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The Sense of an Ending Paperback – May 29, 2012
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“Elegant, playful, and remarkable.” —The New Yorker
“A page-turner, and when you finish you will return immediately to the beginning.” —San Francisco Chronicle
“Beautiful. . . . An elegantly composed, quietly devastating tale.” —Heller McAlpin, NPR
“Dense with philosophical ideas. . . . It manages to create genuine suspense as a sort of psychological detective story.” —Michiko Kakutani, The New York Times
“Evelyn Waugh did it in Brideshead Revisited, as did Philip Larkin in Jill [and] Kazuo Ishiguro in The Remains of the Day. Now, with his powerfully compact new novel, Julian Barnes takes his place among the subtly assertive practitioners of this quiet art.” —The New York Times Book Review
“[A] jewel of conciseness and precision…. The Sense of an Ending packs into so few pages so much that the reader finishes it with a sense of satisfaction more often derived from novels several times its length.” —The Los Angeles Times
“Exquisitely crafted, sophisticated, suspenseful, and achingly painful, The Sense of an Ending is a meditation on history, memory, and individual responsibility.” —The Philadelphia Inquirer
“Clever, provocative. . . . A brilliant, understated examination of memory and how it works, how it compartmentalizes and fixes impressions to tidily store away.” —The Minneapolis Star-Tribune
“Concisely written and yet rich and full of emotional depth. . . . It’s highly original as well. And complicated, just like life.” —New York Journal of Books
“Elegiac yet potent, The Sense of an Ending probes the mysteries of how we remember and our impulse to redact, correct—and sometimes entirely erase—our pasts.” —Vogue
“Ominous and disturbing…. This outwardly tidy and conventional story is one of Barnes’s most indelible [and] looms oppressively in our minds.” —The Wall Street Journal
“At 163 pages, The Sense of an Ending is the longest book I have ever read, so prepare yourself for rereading. You won’t regret it.” —Jane Juska, The San Francisco Chronicle
“With his characteristic grace and skill, Barnes manages to turn this cat-and-mouse game into something genuinely suspenseful.” —The Washington Post
“Ferocious. . . . A book for the ages.” —Cleveland Plain Dealer
“Concisely written and yet rich and full of emotional depth. . . . At times, side-splittingly funny, at others, brutally honest, but always delightfully well observed. . . . Ironically, despite focusing on endings, and on suicide, this is a tremendously life-affirming work. It’s highly original as well. And complicated, just like life.” —New York Journal of Books
“Elegiac yet potent, The Sense of an Ending probes the mysteries of how we remember and our impulse to redact, correct – and sometimes entirely erase – our pasts. . . . Barnes’s highly wrought meditation on aging gives just as much resonance to what is unknown and unspoken as it does to the momentum of its own plot.” —Vogue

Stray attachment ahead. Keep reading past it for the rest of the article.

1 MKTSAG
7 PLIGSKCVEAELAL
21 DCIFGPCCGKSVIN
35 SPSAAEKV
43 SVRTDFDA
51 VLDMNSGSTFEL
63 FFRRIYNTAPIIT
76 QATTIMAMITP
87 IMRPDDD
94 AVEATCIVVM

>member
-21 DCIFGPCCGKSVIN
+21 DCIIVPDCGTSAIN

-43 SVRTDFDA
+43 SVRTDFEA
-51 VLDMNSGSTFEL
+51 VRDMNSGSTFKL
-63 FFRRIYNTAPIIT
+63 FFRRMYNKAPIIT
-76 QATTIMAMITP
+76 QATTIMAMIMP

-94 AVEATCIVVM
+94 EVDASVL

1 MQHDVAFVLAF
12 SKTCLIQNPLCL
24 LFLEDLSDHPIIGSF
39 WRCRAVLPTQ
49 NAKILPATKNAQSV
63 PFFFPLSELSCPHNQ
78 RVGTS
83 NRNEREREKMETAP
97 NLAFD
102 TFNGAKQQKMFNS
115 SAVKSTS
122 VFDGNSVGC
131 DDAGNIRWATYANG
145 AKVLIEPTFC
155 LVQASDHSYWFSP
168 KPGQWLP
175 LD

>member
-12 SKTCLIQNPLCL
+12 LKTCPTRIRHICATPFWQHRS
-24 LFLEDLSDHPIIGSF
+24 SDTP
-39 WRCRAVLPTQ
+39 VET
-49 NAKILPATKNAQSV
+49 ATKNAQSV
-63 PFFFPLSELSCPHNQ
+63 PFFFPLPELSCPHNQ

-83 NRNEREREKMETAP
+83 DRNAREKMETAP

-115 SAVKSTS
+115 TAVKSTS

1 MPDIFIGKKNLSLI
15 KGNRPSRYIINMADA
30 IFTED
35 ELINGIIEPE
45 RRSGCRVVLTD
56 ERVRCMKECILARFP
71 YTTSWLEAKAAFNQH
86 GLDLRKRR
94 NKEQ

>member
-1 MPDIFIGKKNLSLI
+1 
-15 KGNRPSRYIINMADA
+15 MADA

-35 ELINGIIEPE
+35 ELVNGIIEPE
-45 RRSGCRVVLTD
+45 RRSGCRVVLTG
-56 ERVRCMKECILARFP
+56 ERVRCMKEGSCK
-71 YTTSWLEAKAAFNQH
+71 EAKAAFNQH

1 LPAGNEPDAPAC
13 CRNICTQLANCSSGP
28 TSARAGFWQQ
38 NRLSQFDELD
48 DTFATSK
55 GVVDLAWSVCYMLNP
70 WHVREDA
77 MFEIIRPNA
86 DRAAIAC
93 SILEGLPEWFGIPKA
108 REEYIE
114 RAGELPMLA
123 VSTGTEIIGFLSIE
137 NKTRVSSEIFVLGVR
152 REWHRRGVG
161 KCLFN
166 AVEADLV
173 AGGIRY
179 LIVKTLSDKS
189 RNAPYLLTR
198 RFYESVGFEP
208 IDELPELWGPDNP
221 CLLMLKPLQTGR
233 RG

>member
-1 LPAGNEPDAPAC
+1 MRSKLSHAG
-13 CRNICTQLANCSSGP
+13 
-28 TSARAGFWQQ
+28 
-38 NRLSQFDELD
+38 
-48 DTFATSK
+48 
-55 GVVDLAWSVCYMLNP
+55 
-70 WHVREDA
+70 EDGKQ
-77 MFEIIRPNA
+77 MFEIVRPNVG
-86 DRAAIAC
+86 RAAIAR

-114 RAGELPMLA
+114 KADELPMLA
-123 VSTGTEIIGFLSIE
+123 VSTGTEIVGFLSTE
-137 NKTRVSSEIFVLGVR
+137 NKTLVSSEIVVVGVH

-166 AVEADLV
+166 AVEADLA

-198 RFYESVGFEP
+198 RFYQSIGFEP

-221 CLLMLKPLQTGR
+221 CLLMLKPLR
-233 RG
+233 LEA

“Novel, fertile and memorable . . . . A highly wrought meditation on aging, memory and regret.” —The Guardian (London)
“A brilliant, understated examination of memory and how it works, how it compartmentalizes and fixes impressions to tidily store away. . . . Clever, provocative. . . . Barnes reminds his readers how fragile is the tissue of impressions we conveniently rely upon as bedrock.” —Minneapolis Star-Tribune
"Brief, beautiful. . . . That fundamentally chilling question—Am I the person I think I am?—turns out to be a surprisingly suspenseful one. . . . As Barnes so elegantly and poignantly reveals, we are all unreliable narrators, redeemed not by the accuracy of our memories but by our willingness to question them." —The Boston Globe.
“Quietly mesmerizing. . . . A slow burn, measured but suspenseful, this compact novel makes every slyly crafted sentence count.” —The Independent (London)
"Deliciously intriguing...with complex and subtle undertones [and] laced with Barnes' trademark wit and graceful writing." —The Washington Times
About the Author
Julian Barnes is the author of twenty previous books including, most recently, Keeping an Eye Open. He has received the Man Booker Prize, the Somerset Maugham Award, the Geoffrey Faber Memorial Prize, the David Cohen Prize for Literature and the E. M. Forster Award from the American Academy of Arts and Letters; in France, the Prix Médicis and the Prix Femina; and in Austria, the State Prize for European Literature. In 2004 he was named Commandeur de l’Ordre des Arts et des Lettres by the French Ministry of Culture. His work has been translated into more than forty languages. He lives in London.
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This book explores Tony Webster, his friends, and his meeting with Adrian Finn at school. They were all sex-crazed, book obsessed, and gawky as they traded off-color jokes, rumors, witty gossip, and wanking experiences. Adrian’s life turned to tragedy and they all moved on, trying to forget. Tony, now middle-aged, has a career, is once-divorced, seems to get along with ex-wife and daughter, and certainly has no desire to hurt anyone. But a lawyer’s letter, and an unexpected bequeathment that seems to be impossible to obtain, throws up a fog of past experiences and reflections that create hazy moments for me.
So here we have a prize-winning writer, author of several well-received books, with, in my mind, an obsession for turning phrases into indecipherable contemplation. Many words have been used to describe Barnes’s writing. Precise, dexterous, disturbing, insightful, elegiac, and provocative are just a few. His mother, deeming him as having too much imagination, complained that his first book was a “bombardment” of filth. Perhaps mother knows best.